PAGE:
Jay Rifenbary

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A Lesson in Graciousness

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There have been many moments where I have witnessed the warmth, graciousness and hospitality of human beings, and my recent experience in the Peoples Republic of China this past week took that appreciation for those encounters to a new level. I was invited to share my “No Excuse!” message with approximately 1800 government and business officials in the city of Zuxhou, Jiang Su Province, a city of 9.5 million people, 375 miles south of Beijing. It would be my first visit to China and as I was flying over the North Pole en route there was excitement and a degree of anxiousness. Reflecting on the experience, words can barely express the overwhelming education I received from a human relations and personal awareness perspective. From the moment I arrived I was treated with a degree of dignity and respect that was unexpected and humbling. The arrangements made, the sites seen, the people met, and the cultural insights gained were invigorating and fulfilling. My visits to the Great Wall, the Bird’s Nest (Olympic Stadium), the Summer Palace, the Huai Hai Campaign Memorial Hall, the tomb of Gaozu the first emperor of the Han Dynasty, the recently uncovered terracotta warrior relics, lunches with CPC General Secretary Cao Xinping, Mayor of Xuzcho City Duan Xiong, and the gifts exchanged are just several of the opportunities I was provided.

However there was one event that added an element of human spirit that I was unprepared for. It was a dinner I shared with Wu Tianjun, VP and Chief Editor of Xuzcho Media; and during our meal he shared with me his time in a communist re-education camp following the Chinese Revolution of 1949. He was a young boy at the time and as I sat there listening, his comments were directed towards his belief in, and desire for, a better world. I was sitting as a stranger, an American citizen, a believer in the democratic ideals of our nation with an individual who was entrenched in the aftermath of a communist revolution, and one of the top business figures in the Xuzhou City. The enlightenment arrived when I realized we were not strangers at all. We had the same love for our community, our nation, our citizens, our family and a belief in the potential of humankind. We as individuals from different parts of the world had much more in common then we did different. We were discussing freedom, liberty and his genuine desire to learn from me how potentially to implement ideas to give his fellow citizens a belief in themselves, an understanding of the role of personal accountability, and to eliminate the practice of making excuses.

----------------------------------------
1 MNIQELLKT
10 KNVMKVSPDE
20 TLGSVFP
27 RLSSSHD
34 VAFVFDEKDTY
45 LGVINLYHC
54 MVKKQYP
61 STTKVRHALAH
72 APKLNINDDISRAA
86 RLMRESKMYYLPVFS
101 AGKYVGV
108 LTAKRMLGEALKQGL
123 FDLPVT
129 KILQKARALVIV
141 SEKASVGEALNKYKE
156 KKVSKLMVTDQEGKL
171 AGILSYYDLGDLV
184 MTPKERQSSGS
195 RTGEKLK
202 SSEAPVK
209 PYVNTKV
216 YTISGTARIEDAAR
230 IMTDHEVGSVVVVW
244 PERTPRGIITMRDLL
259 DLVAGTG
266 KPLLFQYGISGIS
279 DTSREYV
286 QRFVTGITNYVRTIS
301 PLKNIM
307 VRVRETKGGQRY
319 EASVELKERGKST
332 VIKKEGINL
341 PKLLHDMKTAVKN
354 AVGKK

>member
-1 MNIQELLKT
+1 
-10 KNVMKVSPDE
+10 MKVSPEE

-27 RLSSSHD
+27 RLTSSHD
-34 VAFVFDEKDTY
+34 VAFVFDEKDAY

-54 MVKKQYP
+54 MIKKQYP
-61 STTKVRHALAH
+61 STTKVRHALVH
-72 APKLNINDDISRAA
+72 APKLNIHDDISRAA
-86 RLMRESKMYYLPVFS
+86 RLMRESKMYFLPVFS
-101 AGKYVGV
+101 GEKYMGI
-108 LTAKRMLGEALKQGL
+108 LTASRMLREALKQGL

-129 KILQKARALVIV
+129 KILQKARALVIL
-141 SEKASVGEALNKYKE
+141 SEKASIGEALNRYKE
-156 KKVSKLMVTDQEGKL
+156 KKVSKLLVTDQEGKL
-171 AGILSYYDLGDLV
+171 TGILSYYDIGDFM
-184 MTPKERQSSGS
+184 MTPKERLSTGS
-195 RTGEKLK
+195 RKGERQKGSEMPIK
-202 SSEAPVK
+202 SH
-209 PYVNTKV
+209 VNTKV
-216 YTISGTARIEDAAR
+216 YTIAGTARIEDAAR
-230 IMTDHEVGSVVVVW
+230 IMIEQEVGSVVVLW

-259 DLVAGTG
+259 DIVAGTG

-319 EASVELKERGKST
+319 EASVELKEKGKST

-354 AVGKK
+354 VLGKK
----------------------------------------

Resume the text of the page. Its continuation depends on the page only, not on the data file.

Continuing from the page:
The graciousness and humility he demonstrated towards me struck an emotional cord that I will always remember and appreciate. I have always believed it is the dignity we demonstrate, mutual respect we exchange, and an apolitical approach towards issues that will always result in the betterment of lives around us. We gained an appreciation for one another, and a friendship. Things happen for reasons and all souls who meet come together for reasons. We always attract what we project regardless of whether it is a neighbor next door or a neighbor on the other side of the world. As a result of the graciousness I encountered consistently I gained an appreciation for the Chinese people, their culture and their future.

As I was an unofficial ambassador for our community of Saratoga Springs and our Nation during my visit, let us all extend graciousness and hospitality to one another and those who visit our wonderful community. It is a small world as demonstrated by my first morning in Beijing. Having breakfast, I asked a young Chinese gentleman what a particular dish was on the buffet. He provided an answer and we began to chat. As I shared with him where I was from, his faced glowed and he informed me that he had lived in Niskayuna, worked for GE, and had visited Saratoga Springs many times. Of the 1.3 billion Chinese, 303 million Americans and all the places in the world, my first morning in China I meet someone who knows where Saratoga Springs is? Are you kidding me? If only I had access to purchasing a lottery ticket that morning.



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